DNA fingerprinting of mycobacteria using automated repetitive sequenced-based PCR
Abstract number: 10.1111/j.1198-743X.2004.902_o187.x
DNA fingerprinting of mycobacterial pathogens, including Mycobacterium tuberculosis (Mtb), Mycobacterium avium complex (MAC), and nontuberculous mycobacteria (NTM), has numerous applications in clinical microbiology and molecular epidemiology. Current genotypic methods used to type Mtb, MAC and NTM strains include RFLP, PFGE, Spoligotyping, and MIRU-based typing. Additionally, identification of mycobacteria other than tuberculosis (MOTT) is challenging and may include sequencing or traditional biochemical testing. These methods are either time consuming, laborious, expensive, or highly restricted with regard to applicability. This study reports the use of a simple, rapid and cost-effective rep-PCR technology for typing isolates of most mycobacterial species using the DiversiLab System.
Fingerprints from 25 different ATCC Mycobacterium species were stored in a library. Twenty-five clinical isolates were gathered from two geographical regions and were grown on LowensteinJensen media. DNA from each culture was extracted using the UltraCleanTM Microbial DNA Isolation Kit. Seventy-five nanograms of each sample DNA was used to generate rep-PCR-based fingerprints using the DiversiLab Mycobacterium Kit, microfluidic chips, and the Agilent 2100 analyser. Sample analyses and data archiving were carried out using the DiversiLab System.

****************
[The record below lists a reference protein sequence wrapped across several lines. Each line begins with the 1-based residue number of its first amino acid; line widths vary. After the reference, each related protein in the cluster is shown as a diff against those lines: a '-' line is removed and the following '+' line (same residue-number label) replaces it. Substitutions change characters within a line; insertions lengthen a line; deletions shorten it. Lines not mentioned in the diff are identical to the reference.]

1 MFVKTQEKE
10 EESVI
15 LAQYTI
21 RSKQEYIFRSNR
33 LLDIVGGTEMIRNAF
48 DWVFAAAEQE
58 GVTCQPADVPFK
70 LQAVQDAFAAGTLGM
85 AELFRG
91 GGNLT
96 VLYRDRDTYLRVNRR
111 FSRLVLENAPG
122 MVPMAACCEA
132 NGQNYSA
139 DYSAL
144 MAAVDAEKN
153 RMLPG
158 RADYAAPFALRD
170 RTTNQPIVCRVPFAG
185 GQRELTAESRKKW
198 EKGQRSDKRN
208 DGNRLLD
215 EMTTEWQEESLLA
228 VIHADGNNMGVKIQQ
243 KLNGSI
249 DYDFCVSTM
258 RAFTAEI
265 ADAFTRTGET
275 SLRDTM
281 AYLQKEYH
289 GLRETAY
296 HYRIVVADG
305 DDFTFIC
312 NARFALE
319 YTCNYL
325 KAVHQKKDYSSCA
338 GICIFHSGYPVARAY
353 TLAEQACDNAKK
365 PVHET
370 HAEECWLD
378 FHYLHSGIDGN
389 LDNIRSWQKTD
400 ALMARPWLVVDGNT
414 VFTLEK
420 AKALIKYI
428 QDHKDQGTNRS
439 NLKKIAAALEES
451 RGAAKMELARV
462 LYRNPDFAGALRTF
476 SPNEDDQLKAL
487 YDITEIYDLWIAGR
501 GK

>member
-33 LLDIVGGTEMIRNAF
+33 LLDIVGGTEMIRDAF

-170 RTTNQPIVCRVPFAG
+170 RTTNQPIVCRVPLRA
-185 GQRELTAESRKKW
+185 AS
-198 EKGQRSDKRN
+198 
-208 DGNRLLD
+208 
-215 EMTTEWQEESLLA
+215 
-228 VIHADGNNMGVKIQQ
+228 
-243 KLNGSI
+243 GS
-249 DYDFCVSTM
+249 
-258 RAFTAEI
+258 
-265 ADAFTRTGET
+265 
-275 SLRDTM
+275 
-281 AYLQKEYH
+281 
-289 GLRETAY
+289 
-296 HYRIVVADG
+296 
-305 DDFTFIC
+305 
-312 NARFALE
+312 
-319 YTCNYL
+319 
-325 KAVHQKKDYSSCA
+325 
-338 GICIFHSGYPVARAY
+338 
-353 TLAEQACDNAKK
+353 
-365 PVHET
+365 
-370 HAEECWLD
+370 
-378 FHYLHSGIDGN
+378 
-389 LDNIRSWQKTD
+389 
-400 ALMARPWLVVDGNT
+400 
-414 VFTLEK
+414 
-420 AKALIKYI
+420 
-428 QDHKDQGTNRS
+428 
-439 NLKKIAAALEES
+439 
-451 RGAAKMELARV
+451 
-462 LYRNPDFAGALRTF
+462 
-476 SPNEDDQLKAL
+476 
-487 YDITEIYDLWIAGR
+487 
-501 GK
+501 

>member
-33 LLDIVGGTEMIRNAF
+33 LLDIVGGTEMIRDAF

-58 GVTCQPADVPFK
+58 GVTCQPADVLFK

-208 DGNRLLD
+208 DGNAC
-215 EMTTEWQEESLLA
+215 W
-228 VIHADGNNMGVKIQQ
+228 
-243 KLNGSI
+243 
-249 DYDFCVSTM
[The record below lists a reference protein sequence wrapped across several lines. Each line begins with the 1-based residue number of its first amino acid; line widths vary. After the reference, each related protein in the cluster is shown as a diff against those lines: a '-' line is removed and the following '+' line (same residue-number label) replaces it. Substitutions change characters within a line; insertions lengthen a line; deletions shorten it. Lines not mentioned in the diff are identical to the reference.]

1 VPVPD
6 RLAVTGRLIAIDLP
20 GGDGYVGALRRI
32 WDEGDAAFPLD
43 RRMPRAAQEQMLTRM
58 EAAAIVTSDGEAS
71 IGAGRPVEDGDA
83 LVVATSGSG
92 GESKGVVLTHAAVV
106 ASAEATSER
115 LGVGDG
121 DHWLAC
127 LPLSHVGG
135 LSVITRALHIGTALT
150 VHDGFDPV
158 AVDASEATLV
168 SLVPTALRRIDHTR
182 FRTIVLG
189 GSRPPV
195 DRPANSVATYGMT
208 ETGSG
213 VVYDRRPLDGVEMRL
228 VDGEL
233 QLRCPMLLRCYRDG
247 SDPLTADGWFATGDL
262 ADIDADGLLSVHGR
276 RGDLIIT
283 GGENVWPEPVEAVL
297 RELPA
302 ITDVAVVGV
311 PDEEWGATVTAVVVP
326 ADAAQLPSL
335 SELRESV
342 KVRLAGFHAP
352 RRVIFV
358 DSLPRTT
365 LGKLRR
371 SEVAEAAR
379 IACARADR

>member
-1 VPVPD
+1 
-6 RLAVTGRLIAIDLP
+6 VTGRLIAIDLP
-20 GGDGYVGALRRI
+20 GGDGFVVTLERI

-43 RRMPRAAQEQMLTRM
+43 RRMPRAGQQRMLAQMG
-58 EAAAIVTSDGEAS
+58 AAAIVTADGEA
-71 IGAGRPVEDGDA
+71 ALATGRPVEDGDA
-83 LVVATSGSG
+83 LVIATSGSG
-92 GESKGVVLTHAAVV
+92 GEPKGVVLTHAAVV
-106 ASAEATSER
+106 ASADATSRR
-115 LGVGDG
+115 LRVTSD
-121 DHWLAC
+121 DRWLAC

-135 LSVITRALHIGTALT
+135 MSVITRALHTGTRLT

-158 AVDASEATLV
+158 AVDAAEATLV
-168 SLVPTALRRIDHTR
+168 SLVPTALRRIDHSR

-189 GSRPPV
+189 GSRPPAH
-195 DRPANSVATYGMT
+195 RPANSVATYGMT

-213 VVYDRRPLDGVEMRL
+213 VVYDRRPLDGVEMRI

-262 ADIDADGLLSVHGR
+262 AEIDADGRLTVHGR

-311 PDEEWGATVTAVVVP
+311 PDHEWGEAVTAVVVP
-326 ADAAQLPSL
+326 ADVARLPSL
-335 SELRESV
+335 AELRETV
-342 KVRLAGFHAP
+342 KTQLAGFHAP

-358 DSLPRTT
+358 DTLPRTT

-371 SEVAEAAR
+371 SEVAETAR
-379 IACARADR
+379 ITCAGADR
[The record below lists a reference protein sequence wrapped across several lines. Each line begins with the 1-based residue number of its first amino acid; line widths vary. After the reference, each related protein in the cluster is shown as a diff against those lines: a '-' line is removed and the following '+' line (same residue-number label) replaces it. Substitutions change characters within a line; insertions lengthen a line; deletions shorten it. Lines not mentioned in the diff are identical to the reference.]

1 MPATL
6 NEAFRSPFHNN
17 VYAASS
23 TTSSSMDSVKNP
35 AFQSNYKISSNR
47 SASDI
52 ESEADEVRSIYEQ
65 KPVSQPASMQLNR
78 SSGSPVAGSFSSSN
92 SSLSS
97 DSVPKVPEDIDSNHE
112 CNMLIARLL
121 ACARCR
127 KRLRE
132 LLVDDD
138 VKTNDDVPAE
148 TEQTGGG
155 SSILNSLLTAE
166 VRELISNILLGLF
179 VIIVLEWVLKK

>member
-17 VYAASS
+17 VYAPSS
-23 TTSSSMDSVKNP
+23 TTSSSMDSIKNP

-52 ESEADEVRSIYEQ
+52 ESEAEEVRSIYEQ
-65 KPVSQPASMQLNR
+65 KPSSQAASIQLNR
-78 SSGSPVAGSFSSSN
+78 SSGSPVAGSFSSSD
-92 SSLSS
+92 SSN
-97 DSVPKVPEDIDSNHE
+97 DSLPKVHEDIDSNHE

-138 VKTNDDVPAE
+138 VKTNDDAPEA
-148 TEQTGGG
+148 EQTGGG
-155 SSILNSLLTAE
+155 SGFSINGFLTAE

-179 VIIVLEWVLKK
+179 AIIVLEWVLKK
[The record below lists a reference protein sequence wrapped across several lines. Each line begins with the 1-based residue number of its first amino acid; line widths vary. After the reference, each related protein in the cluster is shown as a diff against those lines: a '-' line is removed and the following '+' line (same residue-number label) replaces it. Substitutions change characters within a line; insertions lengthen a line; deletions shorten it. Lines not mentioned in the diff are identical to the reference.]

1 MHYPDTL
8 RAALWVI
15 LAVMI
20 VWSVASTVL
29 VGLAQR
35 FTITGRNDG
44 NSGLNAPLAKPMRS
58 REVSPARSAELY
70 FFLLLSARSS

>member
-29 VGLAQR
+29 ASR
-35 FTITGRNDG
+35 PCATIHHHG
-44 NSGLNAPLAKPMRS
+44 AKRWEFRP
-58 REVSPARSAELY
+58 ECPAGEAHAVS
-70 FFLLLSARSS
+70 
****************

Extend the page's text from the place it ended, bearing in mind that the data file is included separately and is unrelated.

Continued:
Dendrogram and gel-like images of rep-PCR profiles for all 25 different ATCC Mycobacterium species and all MOTT clinical isolates were obtained using DiversiLab System. The rep-PCR clustering identified MOTT strains and showed excellent concordance with similar ATCC species and biochemical characterization. Similarly, different isolates of rapidly growing mycobacteria and slow-growing NTM were fingerprinted using the DiversiLab Mycobacterium Kit.
Rep-PCR has distinctive advantages for mycobacterial typing such as ease of use, requirement of relatively small amounts of DNA, the potential for typing strains not typeable by RFLP due to low IS6110 copy number, and the ability to type other mycobacterial species. Based on this pilot study, the DiversiLab System shows considerable promise as a tool for identification and typing of MOTT."
|Session name:||XXIst ISTH Congress|
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